A recent High Court decision has highlighted the differing approaches to time limits within the planning system.

The case concerned a challenge against a development plan document, brought under section 113(4) Planning and Compulsory Purchase Act 2004, in order to try and protect a restriction on development that was at risk of being lifted by the new policy.

Section 113 provides for a six-week challenge period, which commences on the date of adoption of the document. This is in clear contrast to challenges brought under section 287 Town and Country Planning Act 1990 (primarily, challenges to old-style development plans, but also other schemes and orders), which provides for the six-week challenge period to begin one day later.

This case confirms that time limits set out in the civil procedure rules (CPR) could not be invoked into the statute so that the later could be construed in any way other than in accordance with its clear and unambiguous wording. The particular civil procedure rule referred to would have meant that the period could not have commenced until the day after adoption, as it refers to "clear days".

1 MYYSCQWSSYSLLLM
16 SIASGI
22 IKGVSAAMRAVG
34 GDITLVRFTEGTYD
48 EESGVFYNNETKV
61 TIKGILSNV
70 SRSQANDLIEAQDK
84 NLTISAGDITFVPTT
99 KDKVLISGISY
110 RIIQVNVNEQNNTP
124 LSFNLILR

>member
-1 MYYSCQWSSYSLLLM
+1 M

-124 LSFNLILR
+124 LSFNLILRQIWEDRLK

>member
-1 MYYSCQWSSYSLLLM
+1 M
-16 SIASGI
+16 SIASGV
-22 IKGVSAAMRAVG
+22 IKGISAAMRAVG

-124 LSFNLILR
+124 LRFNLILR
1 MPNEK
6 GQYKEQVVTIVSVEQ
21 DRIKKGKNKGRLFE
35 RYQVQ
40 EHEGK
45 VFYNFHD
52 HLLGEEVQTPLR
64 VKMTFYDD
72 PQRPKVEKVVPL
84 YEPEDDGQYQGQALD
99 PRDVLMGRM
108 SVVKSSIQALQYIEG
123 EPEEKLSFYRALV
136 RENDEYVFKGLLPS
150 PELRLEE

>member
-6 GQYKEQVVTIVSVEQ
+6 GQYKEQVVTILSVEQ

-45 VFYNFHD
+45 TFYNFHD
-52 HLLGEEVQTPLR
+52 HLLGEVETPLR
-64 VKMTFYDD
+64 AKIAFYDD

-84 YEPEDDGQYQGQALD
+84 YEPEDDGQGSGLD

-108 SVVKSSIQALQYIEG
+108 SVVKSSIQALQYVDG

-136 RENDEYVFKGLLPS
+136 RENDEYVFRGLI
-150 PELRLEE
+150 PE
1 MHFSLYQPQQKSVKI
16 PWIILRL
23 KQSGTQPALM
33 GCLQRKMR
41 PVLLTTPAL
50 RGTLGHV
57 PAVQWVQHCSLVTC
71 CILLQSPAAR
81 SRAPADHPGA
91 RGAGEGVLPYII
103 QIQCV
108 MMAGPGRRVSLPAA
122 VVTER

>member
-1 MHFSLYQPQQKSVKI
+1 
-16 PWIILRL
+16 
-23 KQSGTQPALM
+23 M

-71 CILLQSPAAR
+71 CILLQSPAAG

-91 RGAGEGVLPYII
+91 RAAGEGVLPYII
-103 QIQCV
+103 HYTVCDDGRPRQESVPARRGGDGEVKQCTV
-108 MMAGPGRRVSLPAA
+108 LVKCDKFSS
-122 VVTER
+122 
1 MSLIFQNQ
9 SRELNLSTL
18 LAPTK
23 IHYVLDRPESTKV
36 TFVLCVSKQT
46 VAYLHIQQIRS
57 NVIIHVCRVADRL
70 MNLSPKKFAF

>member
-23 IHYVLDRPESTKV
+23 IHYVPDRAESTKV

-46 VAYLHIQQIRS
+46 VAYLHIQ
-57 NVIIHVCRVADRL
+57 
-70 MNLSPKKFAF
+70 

As such in this case, the challenge was brought out of time and was, therefore, struck out.

The court clarified that the CPR would have governed how the challenge was conducted, albeit not the timescale that applied to it.

Hinde v Rugby Borough Council & Bloor Homes